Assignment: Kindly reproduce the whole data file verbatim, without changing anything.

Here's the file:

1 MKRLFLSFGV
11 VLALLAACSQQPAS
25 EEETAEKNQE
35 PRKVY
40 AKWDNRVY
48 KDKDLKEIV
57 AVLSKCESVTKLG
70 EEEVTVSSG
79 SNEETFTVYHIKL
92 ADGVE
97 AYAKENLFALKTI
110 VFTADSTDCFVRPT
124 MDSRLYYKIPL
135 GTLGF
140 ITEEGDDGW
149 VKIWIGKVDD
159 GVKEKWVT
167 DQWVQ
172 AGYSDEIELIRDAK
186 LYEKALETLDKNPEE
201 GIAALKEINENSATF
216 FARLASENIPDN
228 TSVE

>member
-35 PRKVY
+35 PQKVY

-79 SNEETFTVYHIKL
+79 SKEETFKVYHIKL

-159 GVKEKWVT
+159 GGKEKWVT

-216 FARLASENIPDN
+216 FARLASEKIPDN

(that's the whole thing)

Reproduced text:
1 MKRLFLSFGV
11 VLALLAACSQQPAS
25 EEETAEKNQE
35 PRKVY
40 AKWDNRVY
48 KDKDLKEIV
57 AVLSKCESVTKLG
70 EEEVTVSSG
79 SNEETFTVYHIKL
92 ADGVE
97 AYAKENLFALKTI
110 VFTADSTDCFVRPT
124 MDSRLYYKIPL
135 GTLGF
140 ITEEGDDGW
149 VKIWIGKVDD
159 GVKEKWVT
167 DQWVQ
172 AGYSDEIELIRDAK
186 LYEKALETLDKNPEE
201 GIAALKEINENSATF
216 FARLASENIPDN
228 TSVE

>member
-35 PRKVY
+35 PQKVY

-79 SNEETFTVYHIKL
+79 SKEETFKVYHIKL

-159 GVKEKWVT
+159 GGKEKWVT

-216 FARLASENIPDN
+216 FARLASEKIPDN